Smac mimetics LCL161 and GDC-0152 inhibit osteosarcoma growth and metastasis in mice
journal contributionposted on 13.08.2021, 01:54 authored by Tanmay ShekharTanmay Shekhar, Ingrid JG Burvenich, Michael HarrisMichael Harris, Angela RigopoulosAngela Rigopoulos, Damien Zanker, Alex Spurling, Belinda ParkerBelinda Parker, CR Walkley, Andrew ScottAndrew Scott, Christine HawkinsChristine Hawkins
Background: Current therapies fail to cure over a third of osteosarcoma patients and around three quarters of those with metastatic disease. "Smac mimetics" (also known as "IAP antagonists") are a new class of anti-cancer agents. Previous work revealed that cells from murine osteosarcomas were efficiently sensitized by physiologically achievable concentrations of some Smac mimetics (including GDC-0152 and LCL161) to killing by the inflammatory cytokine TNFα in vitro, but survived exposure to Smac mimetics as sole agents. Methods: Nude mice were subcutaneously or intramuscularly implanted with luciferase-expressing murine 1029H or human KRIB osteosarcoma cells. The impacts of treatment with GDC-0152, LCL161 and/or doxorubicin were assessed by caliper measurements, bioluminescence, 18FDG-PET and MRI imaging, and by weighing resected tumors at the experimental endpoint. Metastatic burden was examined by quantitative PCR, through amplification of a region of the luciferase gene from lung DNA. ATP levels in treated and untreated osteosarcoma cells were compared to assess in vitro sensitivity. Immunophenotyping of cells within treated and untreated tumors was performed by flow cytometry, and TNFα levels in blood and tumors were measured using cytokine bead arrays. Results: Treatment with GDC-0152 or LCL161 suppressed the growth of subcutaneously or intramuscularly implanted osteosarcomas. In both models, co-treatment with doxorubicin and Smac mimetics impeded average osteosarcoma growth to a greater extent than either drug alone, although these differences were not statistically significant. Co-treatments were also more toxic. Co-treatment with LCL161 and doxorubicin was particularly effective in the KRIB intramuscular model, impeding primary tumor growth and delaying or preventing metastasis. Although the Smac mimetics were effective in vivo, in vitro they only efficiently killed osteosarcoma cells when TNFα was supplied. Implanted tumors contained high levels of TNFα, produced by infiltrating immune cells. Spontaneous osteosarcomas that arose in genetically-engineered immunocompetent mice also contained abundant TNFα. Conclusions: These data imply that Smac mimetics can cooperate with TNFα secreted by tumor-associated immune cells to kill osteosarcoma cells in vivo. Smac mimetics may therefore benefit osteosarcoma patients whose tumors contain Smac mimetic-responsive cancer cells and TNFα-producing infiltrating cells.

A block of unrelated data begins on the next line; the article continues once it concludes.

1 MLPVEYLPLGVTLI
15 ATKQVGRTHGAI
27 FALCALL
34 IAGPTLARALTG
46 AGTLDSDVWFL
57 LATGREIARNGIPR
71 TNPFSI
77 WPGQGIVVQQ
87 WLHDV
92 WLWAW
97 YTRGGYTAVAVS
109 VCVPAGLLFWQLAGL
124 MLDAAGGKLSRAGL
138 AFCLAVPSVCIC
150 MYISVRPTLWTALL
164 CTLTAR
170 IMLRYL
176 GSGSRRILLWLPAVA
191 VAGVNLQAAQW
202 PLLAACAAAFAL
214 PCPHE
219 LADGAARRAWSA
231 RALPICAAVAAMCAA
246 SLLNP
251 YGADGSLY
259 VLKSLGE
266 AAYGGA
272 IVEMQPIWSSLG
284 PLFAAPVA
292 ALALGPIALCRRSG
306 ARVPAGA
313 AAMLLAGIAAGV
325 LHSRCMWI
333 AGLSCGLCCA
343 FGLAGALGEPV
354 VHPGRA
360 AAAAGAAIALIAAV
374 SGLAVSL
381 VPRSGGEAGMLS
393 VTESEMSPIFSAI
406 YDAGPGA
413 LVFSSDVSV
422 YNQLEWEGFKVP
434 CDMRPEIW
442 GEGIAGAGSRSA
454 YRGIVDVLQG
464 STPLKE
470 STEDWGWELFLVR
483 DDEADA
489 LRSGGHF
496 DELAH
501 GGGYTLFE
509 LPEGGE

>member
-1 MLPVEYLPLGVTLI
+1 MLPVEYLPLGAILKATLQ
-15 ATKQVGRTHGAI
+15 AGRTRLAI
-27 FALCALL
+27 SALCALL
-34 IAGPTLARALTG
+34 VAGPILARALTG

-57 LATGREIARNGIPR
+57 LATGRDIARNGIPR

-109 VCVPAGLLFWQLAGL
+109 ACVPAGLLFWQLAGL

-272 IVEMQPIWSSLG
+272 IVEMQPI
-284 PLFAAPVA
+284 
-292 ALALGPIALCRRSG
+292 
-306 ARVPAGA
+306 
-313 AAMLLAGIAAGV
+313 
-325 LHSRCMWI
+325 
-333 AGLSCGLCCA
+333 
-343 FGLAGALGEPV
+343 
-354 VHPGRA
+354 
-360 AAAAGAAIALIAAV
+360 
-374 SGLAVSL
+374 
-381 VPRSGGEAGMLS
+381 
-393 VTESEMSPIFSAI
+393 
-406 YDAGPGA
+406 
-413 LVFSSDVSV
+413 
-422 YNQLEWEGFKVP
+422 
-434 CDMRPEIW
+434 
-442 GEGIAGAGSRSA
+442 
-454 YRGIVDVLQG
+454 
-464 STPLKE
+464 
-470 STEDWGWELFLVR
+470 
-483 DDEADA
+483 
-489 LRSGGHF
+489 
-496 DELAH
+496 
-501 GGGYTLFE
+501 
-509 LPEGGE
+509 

This study was funded by a grant from The Kids' Cancer Project, a Sarcoma Research Grant from the GPA Andrew Ursini Charitable Fund and the Australasian Sarcoma Study Group, and a Grant-in-Aid from the Cancer Council Victoria. These organizations financed the work but played no role in the design of the study and collection, analysis, and interpretation of data or in writing the manuscript.
Rights StatementThe Author reserves all moral rights over the deposited text and must be credited if any re-use occurs. Documents deposited in OPAL are the Open Access versions of outputs published elsewhere. Changes resulting from the publishing process may therefore not be reflected in this document. The final published version may be obtained via the publisher’s DOI. Please note that additional copyright and access restrictions may apply to the published version.
Science & TechnologyLife Sciences & BiomedicineOncologyOsteosarcomaBone cancerSarcomaSmac mimeticIAP antagonistMetastasisAnthracyclineMouse cancer modelTargeted therapyTUMOR-NECROSIS-FACTORTRAIL-INDUCED APOPTOSISIAP ANTAGONISTSCANCER-CELLSPHASE-ICANINE OSTEOSARCOMAMOUSE OSTEOSARCOMACOMBINATIONPROTEINSMODELSCell Line, TumorAnimalsHumansMiceNeoplasmsDisease Models, AnimalCyclohexanesPyrrolesThiazolesAntineoplastic AgentsPositron-Emission TomographyMagnetic Resonance ImagingXenograft Model Antitumor AssaysApoptosisCell ProliferationOncology & Carcinogenesis